writing. All northern Minnesota counties are at or near all-time record low snow depths
for this point in the winter. Three consecutive snow-deficient winters in the north has
led to economic hardship for those in snow-dependent industries.
- frost rapidly left the soil during the warm spell in late February and early March. Many soils are completely free of frost. In other areas where frost remains in the ground, the top 12 or more inches of soil is thawed.
- many of the smaller lakes in south central and southwestern Minnesota are now ice-free. This is approximately three weeks ahead of the historical average. Ice conditions elsewhere are deteriorating rapidly.
- water levels in many wetland complexes are quite low, or in many cases the wetlands are completely dry.
- because of the early loss of snow cover and recent record high temperatures, the wildfire season that typically begins around April 1, has arrived a month early.
- the 30-day outlook from the Climate Prediction Center calls for
near-normal precipitation and near-normal temperature for the month of March. The 90-day
outlook for March through May tilts towards above-normal temperatures. The 90-day
precipitation outlook indicates a tendency towards above-normal precipitation in the north
and near-normal precipitation in the south.
- the spring flood outlook from the National Weather Service - North
Central River Forecast Center calls for crests below flood stage for all of Minnesota's
major basins. The outlook is based on assumed normal conditions for the remainder of the
- (REPEATED FROM LAST MONTH) from agricultural climatologist Mark Seeley ... "Drought which begins in the fall season is typically less consequential than drought which begins in the winter, spring or summer. Winter drought can cause desiccation of plants, and winter injury to pasture grasses, winter wheat and alfalfa. Spring drought can cause delayed crop planting and emergence and/or significant soil loss from wind erosion, while summer drought can stunt plants, cause drastically reduced crop yields, and very low river flows that present navigation problems. The current dry conditions can yet be mitigated in two ways: (1) by heavy overwinter snow cover which will infiltrate into the dry soil layers with each thaw cycle of the late winter; or (2) by early spring precipitation which will recharge the depleted surface layers of the seedbed and perhaps bridge the dry layers of the root zone with the more saturated layers of soil below. Thus, though the current lack of soil moisture in parts of Minnesota is of concern, there are still a number of ways that the soil could be recharged sufficiently for the year 2000 crop season."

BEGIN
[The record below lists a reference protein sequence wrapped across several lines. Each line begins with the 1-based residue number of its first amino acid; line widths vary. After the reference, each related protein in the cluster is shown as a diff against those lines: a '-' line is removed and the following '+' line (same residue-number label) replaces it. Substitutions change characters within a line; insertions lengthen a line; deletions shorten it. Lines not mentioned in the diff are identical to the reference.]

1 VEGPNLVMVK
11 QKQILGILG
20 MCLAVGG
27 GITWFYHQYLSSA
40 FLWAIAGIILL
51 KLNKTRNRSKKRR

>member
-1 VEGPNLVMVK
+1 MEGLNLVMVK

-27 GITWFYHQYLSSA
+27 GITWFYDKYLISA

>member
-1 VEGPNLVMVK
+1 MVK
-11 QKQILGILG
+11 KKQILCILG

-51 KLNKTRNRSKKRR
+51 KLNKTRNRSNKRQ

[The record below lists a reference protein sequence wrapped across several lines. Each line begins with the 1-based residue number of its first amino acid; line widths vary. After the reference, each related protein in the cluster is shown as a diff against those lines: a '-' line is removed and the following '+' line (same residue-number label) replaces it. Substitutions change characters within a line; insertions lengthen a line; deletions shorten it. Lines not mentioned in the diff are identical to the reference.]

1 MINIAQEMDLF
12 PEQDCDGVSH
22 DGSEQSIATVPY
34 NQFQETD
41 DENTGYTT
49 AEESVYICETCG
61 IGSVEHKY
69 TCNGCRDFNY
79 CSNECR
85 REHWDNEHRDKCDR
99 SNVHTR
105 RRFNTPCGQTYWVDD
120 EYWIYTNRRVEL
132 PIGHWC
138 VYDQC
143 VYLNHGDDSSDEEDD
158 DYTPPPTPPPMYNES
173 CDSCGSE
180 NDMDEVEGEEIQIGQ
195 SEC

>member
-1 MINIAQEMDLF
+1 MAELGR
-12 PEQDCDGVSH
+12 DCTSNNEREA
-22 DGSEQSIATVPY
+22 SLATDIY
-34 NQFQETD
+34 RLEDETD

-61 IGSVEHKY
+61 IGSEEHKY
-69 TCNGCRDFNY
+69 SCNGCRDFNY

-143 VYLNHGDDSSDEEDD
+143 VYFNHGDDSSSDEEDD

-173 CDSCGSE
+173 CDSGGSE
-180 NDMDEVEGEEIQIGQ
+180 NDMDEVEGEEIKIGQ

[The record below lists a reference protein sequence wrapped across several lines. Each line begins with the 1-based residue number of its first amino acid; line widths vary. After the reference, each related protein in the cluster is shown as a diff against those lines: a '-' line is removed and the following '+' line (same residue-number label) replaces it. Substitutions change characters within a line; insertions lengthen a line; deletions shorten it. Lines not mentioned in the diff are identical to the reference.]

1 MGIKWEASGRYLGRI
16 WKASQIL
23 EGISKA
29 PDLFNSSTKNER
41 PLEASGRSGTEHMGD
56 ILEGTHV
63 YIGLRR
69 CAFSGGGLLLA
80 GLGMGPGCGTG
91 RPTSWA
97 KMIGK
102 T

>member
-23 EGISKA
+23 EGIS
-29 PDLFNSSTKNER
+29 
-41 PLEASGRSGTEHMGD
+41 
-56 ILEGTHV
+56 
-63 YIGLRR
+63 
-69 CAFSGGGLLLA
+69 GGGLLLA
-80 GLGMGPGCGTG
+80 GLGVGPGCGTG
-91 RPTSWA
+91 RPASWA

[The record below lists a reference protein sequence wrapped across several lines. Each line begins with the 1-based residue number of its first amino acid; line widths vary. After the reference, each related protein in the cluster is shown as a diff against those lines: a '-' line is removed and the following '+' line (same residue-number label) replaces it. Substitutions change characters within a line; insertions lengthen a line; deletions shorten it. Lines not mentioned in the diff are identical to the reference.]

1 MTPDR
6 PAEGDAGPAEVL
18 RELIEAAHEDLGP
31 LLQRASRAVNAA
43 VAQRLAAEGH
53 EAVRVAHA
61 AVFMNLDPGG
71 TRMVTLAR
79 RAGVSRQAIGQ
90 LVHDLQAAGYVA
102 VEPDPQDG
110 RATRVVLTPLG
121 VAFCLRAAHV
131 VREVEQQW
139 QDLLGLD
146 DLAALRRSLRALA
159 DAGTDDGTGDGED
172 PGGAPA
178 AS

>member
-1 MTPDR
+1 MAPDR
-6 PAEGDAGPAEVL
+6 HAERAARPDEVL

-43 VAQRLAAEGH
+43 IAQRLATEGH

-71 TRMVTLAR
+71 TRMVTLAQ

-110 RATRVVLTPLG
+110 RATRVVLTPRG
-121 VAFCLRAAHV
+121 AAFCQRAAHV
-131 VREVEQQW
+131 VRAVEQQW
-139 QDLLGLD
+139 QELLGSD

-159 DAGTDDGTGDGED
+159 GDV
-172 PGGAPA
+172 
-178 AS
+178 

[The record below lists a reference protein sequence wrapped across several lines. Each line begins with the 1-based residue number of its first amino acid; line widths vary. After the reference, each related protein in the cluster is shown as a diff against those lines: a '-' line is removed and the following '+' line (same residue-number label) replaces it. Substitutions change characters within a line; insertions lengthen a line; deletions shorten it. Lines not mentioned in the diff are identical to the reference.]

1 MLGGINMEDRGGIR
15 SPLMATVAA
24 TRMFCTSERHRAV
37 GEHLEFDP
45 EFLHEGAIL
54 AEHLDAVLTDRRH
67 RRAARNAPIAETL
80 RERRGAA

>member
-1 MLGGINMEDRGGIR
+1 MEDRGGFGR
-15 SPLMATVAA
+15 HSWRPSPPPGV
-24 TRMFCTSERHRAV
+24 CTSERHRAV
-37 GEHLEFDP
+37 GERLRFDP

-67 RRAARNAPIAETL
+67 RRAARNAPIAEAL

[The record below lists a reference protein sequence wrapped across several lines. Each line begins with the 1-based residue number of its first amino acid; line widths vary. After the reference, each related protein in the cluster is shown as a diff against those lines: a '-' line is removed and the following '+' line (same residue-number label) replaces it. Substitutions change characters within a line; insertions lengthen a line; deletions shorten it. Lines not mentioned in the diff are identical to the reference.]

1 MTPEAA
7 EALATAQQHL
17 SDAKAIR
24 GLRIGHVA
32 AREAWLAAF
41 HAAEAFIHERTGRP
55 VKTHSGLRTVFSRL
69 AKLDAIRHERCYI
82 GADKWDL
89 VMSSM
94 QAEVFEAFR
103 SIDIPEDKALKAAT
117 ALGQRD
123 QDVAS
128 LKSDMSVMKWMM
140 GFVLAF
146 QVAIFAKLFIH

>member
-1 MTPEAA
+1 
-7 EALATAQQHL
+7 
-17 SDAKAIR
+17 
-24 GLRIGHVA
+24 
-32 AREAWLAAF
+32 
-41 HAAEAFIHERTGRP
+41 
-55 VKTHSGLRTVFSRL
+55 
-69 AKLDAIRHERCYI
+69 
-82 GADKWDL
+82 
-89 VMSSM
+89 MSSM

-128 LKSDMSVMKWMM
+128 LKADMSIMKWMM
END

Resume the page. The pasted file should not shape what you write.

- (REPEATED FROM LAST MONTH) foresters are concerned about the potential for a major burn in the BWCA. Many trees blown down by the July superstorm rest on their larger branches, keeping most of the heavier fuel off the ground. This architecture, plus a lack of shade, creates an excellent drying condition. A modest dry spell in future growing seasons will lead to high forest fire danger in that area.
A THOUGHT FROM THE AUTHOR (REPEATED FROM LAST MONTH):
- for many locales, the decade of the 1990's was the wettest of the 20th
century. An entire generation of water resource professionals have experienced only water
abundance or water surplus. We must remind ourselves that water DEFICITS are part of
Minnesota's climate and will inevitably occur in the future. All water resource planning
efforts must acknowledge this fact.
NOTES FROM THE FIELD:
- Ottertail County: Ice conditions are deteriorating rapidly in west central MN. I was on the ice over the weekend on two different lakes and will not venture forth again, regardless of how good fishing was. You can bounce on the ice and see the water move in the holes. There have been two or three reports I am aware of where guys have gone through near the shore. The larger wetlands have 20-30 ft. of open water around them, and smaller wetlands are wide open, if they have water. Spring fishing was a short season this year.
UPCOMING DATES OF NOTE:
- March 16, Climate Prediction Center releases 30/90 day outlooks
WEB SITES FEATURED IN THIS EDITION:
http://climate.umn.edu - Minnesota
Climatology Working Group
Dana Dostert, DNR Waters Hydrologist - St. Paul
Contributions of information and suggestions are welcome!